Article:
Energized (Remastered) Foghat
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- 1Honey Hush (2016 Remastered)04:21
- 2Step Outside (2016 Remastered)06:18
- 3Golden Arrow (2016 Remastered)04:03
- 4Home In My Hand (2016 Remastered)05:12
- 5Wild Cherry (2016 Remastered)05:26
- 6That'll Be The Day (2016 Remastered)02:52
- 7Fly By Night (2016 Remastered)04:47
- 8Nothing I Won't Do (2016 Remastered)06:54
Info for Energized (Remastered)
„The third album proved to be the charm for Foghat. On Energized, their fusion of blues song structures and heavy metal energy comes into sharp focus. The group storms out of the gate with the opening track, "Honey Hush"; this inspired reworking of a blues classic moves like a locomotive about to run off the rails and dazzles the listener with a barrage of furious, metallic guitar riffs. Another sharp rocker along these lines is "Wild Cherry," a lascivious tribute to a gorgeous woman that is fuelled by a double-time beat from Roger Earl and some killer twin-guitar riffing from Dave Peverett and Rod Price. Elsewhere, the group keeps things interesting by experimenting with their formula: an inspired cover of the Buddy Holly chestnut "That'll Be the Day" successfully recasts it as a bluesy vamp complete with saucy horn arrangements, and "Step Outside" mixes funk-styled instrumental breakdowns and a bassline that would be at home on a James Brown record into its hard rock song structure to create an effective funk-rock hybrid. Energized also produced an enduring classic for the band with "Home in My Hand," an autobiographical tale about living a life dominated by wanderlust. It provided a fitting anthem for a band that toured incessantly and quickly became a beloved part of the Foghat's live set. The one real downside of Energized is that the band gets so carried away sometimes that they let their songs go on a little too long. The notable example here is set-closer "Nothin' I Won't Do," an amiable blues shuffle that is inflated to an unwieldy seven minutes by a few too many guitar solos. However, the album rises above these occasional dips into excess thanks to solid songs and inspired performance from the band. In short, Energized is a solid listen for anyone who gets nostalgic about 1970s arena rock, and a must-have for Foghat fans.“ (Donald A. Guarisco, AMG)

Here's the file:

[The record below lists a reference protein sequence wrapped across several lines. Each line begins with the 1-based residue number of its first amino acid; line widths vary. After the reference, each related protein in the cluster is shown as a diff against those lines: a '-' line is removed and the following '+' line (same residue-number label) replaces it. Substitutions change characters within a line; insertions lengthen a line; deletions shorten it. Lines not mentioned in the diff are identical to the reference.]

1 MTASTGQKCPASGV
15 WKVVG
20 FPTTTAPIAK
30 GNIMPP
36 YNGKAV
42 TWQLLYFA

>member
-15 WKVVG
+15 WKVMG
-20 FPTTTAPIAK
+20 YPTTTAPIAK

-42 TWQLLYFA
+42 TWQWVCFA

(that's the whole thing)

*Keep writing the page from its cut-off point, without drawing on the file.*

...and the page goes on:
Dave Peverett, rhythm guitar, vocals
Rod Price, lead guitar, slide guitar
Craig MacGregor, bass
Roger Earl, drums
Produced by Tom Dawes
specialized in a simple, hard-rocking blues-rock, releasing a series of best-selling albums in the mid-'70s. While the group never deviated from their basic boogie, they retained a large audience until 1978, selling out concerts across America and earning several gold or platinum albums. Once punk and disco came along, the band's audience dipped dramatically.
With its straight-ahead, three-chord romps, the band's sound was American in origin, yet the members were all natives of England. Guitarist/vocalist 'Lonesome' Dave Peverett, bassist Tony Stevens, and drummer Roger Earl were members of the British blues band Savoy Brown, who all left the group in the early '70s. Upon their departure, they formed Foghat with guitarist Rod Price. Foghat moved to the United States, signing a record contract with Bearsville Records, a new label run by Albert Grossman. Their first album, Foghat, was released in the summer of 1972 and it became an album rock hit; a cover of Willie Dixon's 'I Just Want to Make Love to You' even made it to the lower regions of the singles charts. For their next album, the group didn't change their formula at all -- in fact, they didn't even change the title of the album. Like the first record, the second was called Foghat; it was distinguished by a picture of a rock and a roll on the front cover. Foghat's second album was their first gold record, and it established them as a popular arena rock act. Their next six albums -- Energized (1974), Rock and Roll Outlaws (1974), Fool for the City (1975), Night Shift (1976), Foghat Live (1977), Stone Blue (1978) -- all were best-sellers and all went at least gold. 'Slow Ride,' taken from Fool for the City, was their biggest single, peaking at number 20. Foghat Live was their biggest album, selling over two million copies. After 1975, the band went through a series of bass players; Price left the band in 1981 and was replaced by Erik Cartwright.
In the early '80s, Foghat's commercial fortunes declined rapidly, with their last album, 1983's Zig-Zag Walk, barely making the album charts. The group broke up shortly afterward with Peverett retiring from the road. The remaining members of the band (Roger Earl, Erik Cartwright and Craig MacGregor) continued playing together as the Kneetremblers and after some line-up changes decided to revert to the Foghat name. The band toured throughout the decade and into the early 1990's. Perhaps growing tired of early retirement, Lonesome Dave formed his own version of Foghat in 1990 and hit the road. After healing their rift, the original Foghat (Peverett,Price, Stevens and Earl) reformed in 1993 and toured for years, releasing Return of the Boogie Men in 1994 and Road Cases in 1998. The original band broke apart for good with Peverett's passing due to cancer on February 7, 2000. After some time spent mourning, the band soldiered on with a new line-up (adding Charlie Huhn on vocals) and after two years of touring released Family Joules in 2002. Foghat toured for the next few years and regularly issued documents of their live act: The Official Bootleg DVD, Volume 1 in 2004 and Foghat Live II in 2007. In 2010, now on their own label, Foghat got back to their Blues roots with Last Train Home: a handful of original tunes amongst covers of many of their favorite blues songs and a couple tracks recorded with their friend Eddie Kirkland. As of 2013, they're still performing and recording. (Stephen Thomas Erlewine, Tim Sendra, AMG)
This album contains no booklet.